Famous American painter, Andrew Wyeth, possessed the talent to depict the contrast between life and death and between emptiness and vacancy. He mastered intense realism that drew in audiences for decades. The new exhibition at the Seattle Art Museum (SAM) portrays the tragedy of the artist’s life and the vitality of his imagination, while encouraging visitors to learn about Wyeth’s life growing up in Chadds Ford, Pennsylvania.
As the first showcase of his work since his death in 2009, Andrew Wyeth: In Retrospect, is a memorial celebrating his 75-year career. For this exhibition, 110 of Wyeth’s paintings are being displayed to capture the context of his life and his interpretation of the American experience.
Jacqueline Lewis admires one of Andrew Wyeth’s earlier paintings.
“‘In Retrospect’ attempts to sum up an artist’s career,” said former Art and Art History chair and current art history professor, Dr. Naomi Hume. “For the general public, [Wyeth] is not intimidating. It is a work that draws you in, and then presents you with questions…his work suggests these imaginative possibilities.”
The installation begins by portraying his work how it would have been viewed at his first exhibit at the Museum of Modern Art in New York City on Oct. 19. The exhibit at the SAM also opens on Oct. 19—a day which proved to be a symbolic date in Wyeth’s life. October 19 was the first day he entered his father’s studio for the only proper art training he would receive, and was also the day his father was struck and killed in his car at a train crossing in Chadds Ford. This traumatic event haunted Wyeth’s work and his home. Viewers can experience Wyeth’s defining themes of life and death as they browse this collection.
While Wyeth’s hyper-realism might seem like it is in the business of presenting a naturalistic space, his work is shrouded in abstraction, capturing the rhythm and peculiarity of nature.
“He looks upon the world with his own imagination… this can be hard to separate because it is so realistic,” Patricia Junker, SAM’s Ann M. Barwick, Curator of American Art, said.
Junker described learning about Wyeth’s artistic process while researching in Chadds Ford and revisiting his work. She sorted through drawers, pulling out never-before-seen sketches while in the company of Wyeth’s friends and family. Viewers have the opportunity experience some of the unfinished drafts that show his artistic process.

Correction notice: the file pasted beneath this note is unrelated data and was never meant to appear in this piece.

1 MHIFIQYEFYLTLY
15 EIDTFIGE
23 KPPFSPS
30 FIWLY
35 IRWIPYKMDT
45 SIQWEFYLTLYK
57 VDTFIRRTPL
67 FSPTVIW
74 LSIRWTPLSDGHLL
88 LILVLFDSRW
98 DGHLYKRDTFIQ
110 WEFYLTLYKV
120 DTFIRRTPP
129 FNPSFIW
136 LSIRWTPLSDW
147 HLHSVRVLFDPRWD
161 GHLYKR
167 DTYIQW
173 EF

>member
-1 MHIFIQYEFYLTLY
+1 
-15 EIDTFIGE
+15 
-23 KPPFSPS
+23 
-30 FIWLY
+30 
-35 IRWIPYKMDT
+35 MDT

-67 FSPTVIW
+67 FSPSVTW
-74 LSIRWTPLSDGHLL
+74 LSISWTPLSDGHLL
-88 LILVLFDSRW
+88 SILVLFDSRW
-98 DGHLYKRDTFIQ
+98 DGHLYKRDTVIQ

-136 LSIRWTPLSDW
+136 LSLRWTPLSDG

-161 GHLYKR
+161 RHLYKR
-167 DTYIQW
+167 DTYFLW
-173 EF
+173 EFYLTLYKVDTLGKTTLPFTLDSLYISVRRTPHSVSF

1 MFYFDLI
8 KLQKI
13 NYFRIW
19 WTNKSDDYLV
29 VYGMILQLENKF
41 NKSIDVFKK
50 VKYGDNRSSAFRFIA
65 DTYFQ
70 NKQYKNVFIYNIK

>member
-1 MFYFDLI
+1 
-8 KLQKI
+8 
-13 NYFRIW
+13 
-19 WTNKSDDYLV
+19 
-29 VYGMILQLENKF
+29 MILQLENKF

The Museum Curator explains the painting “goodbye” the last painting by Andrew Wyeth.
“When you have a retrospective… you’ll get works that are more or less finished. Sometimes they’ll show sketchbooks or articles to see these rich parts of their work, and it can be really fascinating,” Dr. Hume said.
Films that fascinated Wyeth, like 1925 silent film “The Big Parade,” play on loop in the exhibition.
Wyeth, drawn to the nature of film, casted the characters in his paintings as if he were directing a movie.
The people of Chadds Ford became recurring characters of Wyeth’s work, and he incorporates individuals that he admired deeply, like his beloved friend and frequent artistic muse Christina Olson. The physical attributes of his subjects, be it their ruggedness or imperfect disposition, became a focus for Wyeth.
“All his paintings have really interesting backstories,” digital design student Cindy Huhn said. “It’s different how he uses characters all throughout their lives, almost like he’s taking photographs of them.”
Wyeth is not as well-known on the west coast as he is in the New England and greater east coast area. The SAM made sure that the exhibit was holistic and accessible to an unfamiliar crowd. Because it is the centennial of the Wyeth’s birth, other museums, such as the Portland Art Museum, have compiled exhibitions to present Andrew Wyeth’s work.
Wyeth once said, “You can be in a place for years and years and not see something, and then when it dawns, all sorts of nuggets of richness start popping all over the place. You’ve gotten below the obvious.”
Jacqueline may be reached at